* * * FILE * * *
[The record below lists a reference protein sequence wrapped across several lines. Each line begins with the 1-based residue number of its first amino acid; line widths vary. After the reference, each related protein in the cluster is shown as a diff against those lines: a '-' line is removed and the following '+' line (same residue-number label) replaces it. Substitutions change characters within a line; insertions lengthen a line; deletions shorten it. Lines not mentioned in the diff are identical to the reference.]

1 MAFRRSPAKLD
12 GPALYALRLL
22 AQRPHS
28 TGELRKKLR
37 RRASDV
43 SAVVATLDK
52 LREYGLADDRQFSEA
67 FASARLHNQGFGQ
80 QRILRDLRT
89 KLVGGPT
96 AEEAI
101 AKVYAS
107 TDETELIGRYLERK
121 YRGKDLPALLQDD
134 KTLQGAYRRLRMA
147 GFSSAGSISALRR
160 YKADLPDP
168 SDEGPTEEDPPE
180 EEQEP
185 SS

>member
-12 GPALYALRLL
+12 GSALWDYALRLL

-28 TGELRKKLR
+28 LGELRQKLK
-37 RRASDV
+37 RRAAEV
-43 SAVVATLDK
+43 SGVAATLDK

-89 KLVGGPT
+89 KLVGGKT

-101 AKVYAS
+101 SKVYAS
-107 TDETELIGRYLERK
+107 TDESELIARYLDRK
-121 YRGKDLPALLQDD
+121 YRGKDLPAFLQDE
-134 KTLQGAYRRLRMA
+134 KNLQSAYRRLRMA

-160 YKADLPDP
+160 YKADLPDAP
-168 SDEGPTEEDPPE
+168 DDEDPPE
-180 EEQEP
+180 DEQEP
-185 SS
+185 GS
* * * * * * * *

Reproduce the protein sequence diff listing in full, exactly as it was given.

[The record below lists a reference protein sequence wrapped across several lines. Each line begins with the 1-based residue number of its first amino acid; line widths vary. After the reference, each related protein in the cluster is shown as a diff against those lines: a '-' line is removed and the following '+' line (same residue-number label) replaces it. Substitutions change characters within a line; insertions lengthen a line; deletions shorten it. Lines not mentioned in the diff are identical to the reference.]

1 MAFRRSPAKLD
12 GPALYALRLL
22 AQRPHS
28 TGELRKKLR
37 RRASDV
43 SAVVATLDK
52 LREYGLADDRQFSEA
67 FASARLHNQGFGQ
80 QRILRDLRT
89 KLVGGPT
96 AEEAI
101 AKVYAS
107 TDETELIGRYLERK
121 YRGKDLPALLQDD
134 KTLQGAYRRLRMA
147 GFSSAGSISALRR
160 YKADLPDP
168 SDEGPTEEDPPE
180 EEQEP
185 SS

>member
-12 GPALYALRLL
+12 GSALWDYALRLL

-28 TGELRKKLR
+28 LGELRQKLK
-37 RRASDV
+37 RRAAEV
-43 SAVVATLDK
+43 SGVAATLDK

-89 KLVGGPT
+89 KLVGGKT

-101 AKVYAS
+101 SKVYAS
-107 TDETELIGRYLERK
+107 TDESELIARYLDRK
-121 YRGKDLPALLQDD
+121 YRGKDLPAFLQDE
-134 KTLQGAYRRLRMA
+134 KNLQSAYRRLRMA

-160 YKADLPDP
+160 YKADLPDAP
-168 SDEGPTEEDPPE
+168 DDEDPPE
-180 EEQEP
+180 DEQEP
-185 SS
+185 GS